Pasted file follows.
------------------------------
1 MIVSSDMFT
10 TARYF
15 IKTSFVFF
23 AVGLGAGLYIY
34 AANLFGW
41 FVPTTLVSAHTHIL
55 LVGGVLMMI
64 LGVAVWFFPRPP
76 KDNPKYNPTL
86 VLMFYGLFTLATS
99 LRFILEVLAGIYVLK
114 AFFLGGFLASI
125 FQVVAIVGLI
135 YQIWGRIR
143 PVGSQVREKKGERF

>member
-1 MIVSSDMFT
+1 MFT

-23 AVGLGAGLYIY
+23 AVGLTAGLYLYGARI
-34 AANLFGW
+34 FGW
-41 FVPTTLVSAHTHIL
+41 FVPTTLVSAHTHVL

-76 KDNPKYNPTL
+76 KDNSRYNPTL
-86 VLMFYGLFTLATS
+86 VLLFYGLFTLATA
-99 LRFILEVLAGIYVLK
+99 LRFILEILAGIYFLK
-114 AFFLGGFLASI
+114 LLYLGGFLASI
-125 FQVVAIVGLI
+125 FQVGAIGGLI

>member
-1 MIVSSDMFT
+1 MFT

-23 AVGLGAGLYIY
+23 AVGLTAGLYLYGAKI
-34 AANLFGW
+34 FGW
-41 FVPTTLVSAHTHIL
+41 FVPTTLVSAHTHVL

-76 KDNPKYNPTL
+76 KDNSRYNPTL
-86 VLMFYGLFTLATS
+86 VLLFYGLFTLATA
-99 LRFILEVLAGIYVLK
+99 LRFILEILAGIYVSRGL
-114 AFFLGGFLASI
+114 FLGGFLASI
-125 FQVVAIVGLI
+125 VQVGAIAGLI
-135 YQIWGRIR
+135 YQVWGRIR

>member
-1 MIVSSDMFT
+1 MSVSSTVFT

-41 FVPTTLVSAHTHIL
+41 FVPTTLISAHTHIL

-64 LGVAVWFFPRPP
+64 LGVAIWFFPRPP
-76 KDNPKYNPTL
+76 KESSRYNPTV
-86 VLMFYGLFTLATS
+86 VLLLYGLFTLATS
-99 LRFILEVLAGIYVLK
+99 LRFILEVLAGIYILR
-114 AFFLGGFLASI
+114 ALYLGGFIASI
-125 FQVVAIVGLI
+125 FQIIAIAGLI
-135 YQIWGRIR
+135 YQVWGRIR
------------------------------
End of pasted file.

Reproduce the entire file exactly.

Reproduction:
1 MIVSSDMFT
10 TARYF
15 IKTSFVFF
23 AVGLGAGLYIY
34 AANLFGW
41 FVPTTLVSAHTHIL
55 LVGGVLMMI
64 LGVAVWFFPRPP
76 KDNPKYNPTL
86 VLMFYGLFTLATS
99 LRFILEVLAGIYVLK
114 AFFLGGFLASI
125 FQVVAIVGLI
135 YQIWGRIR
143 PVGSQVREKKGERF

>member
-1 MIVSSDMFT
+1 MFT

-23 AVGLGAGLYIY
+23 AVGLTAGLYLYGARI
-34 AANLFGW
+34 FGW
-41 FVPTTLVSAHTHIL
+41 FVPTTLVSAHTHVL

-76 KDNPKYNPTL
+76 KDNSRYNPTL
-86 VLMFYGLFTLATS
+86 VLLFYGLFTLATA
-99 LRFILEVLAGIYVLK
+99 LRFILEILAGIYFLK
-114 AFFLGGFLASI
+114 LLYLGGFLASI
-125 FQVVAIVGLI
+125 FQVGAIGGLI

>member
-1 MIVSSDMFT
+1 MFT

-23 AVGLGAGLYIY
+23 AVGLTAGLYLYGAKI
-34 AANLFGW
+34 FGW
-41 FVPTTLVSAHTHIL
+41 FVPTTLVSAHTHVL

-76 KDNPKYNPTL
+76 KDNSRYNPTL
-86 VLMFYGLFTLATS
+86 VLLFYGLFTLATA
-99 LRFILEVLAGIYVLK
+99 LRFILEILAGIYVSRGL
-114 AFFLGGFLASI
+114 FLGGFLASI
-125 FQVVAIVGLI
+125 VQVGAIAGLI
-135 YQIWGRIR
+135 YQVWGRIR

>member
-1 MIVSSDMFT
+1 MSVSSTVFT

-41 FVPTTLVSAHTHIL
+41 FVPTTLISAHTHIL

-64 LGVAVWFFPRPP
+64 LGVAIWFFPRPP
-76 KDNPKYNPTL
+76 KESSRYNPTV
-86 VLMFYGLFTLATS
+86 VLLLYGLFTLATS
-99 LRFILEVLAGIYVLK
+99 LRFILEVLAGIYILR
-114 AFFLGGFLASI
+114 ALYLGGFIASI
-125 FQVVAIVGLI
+125 FQIIAIAGLI
-135 YQIWGRIR
+135 YQVWGRIR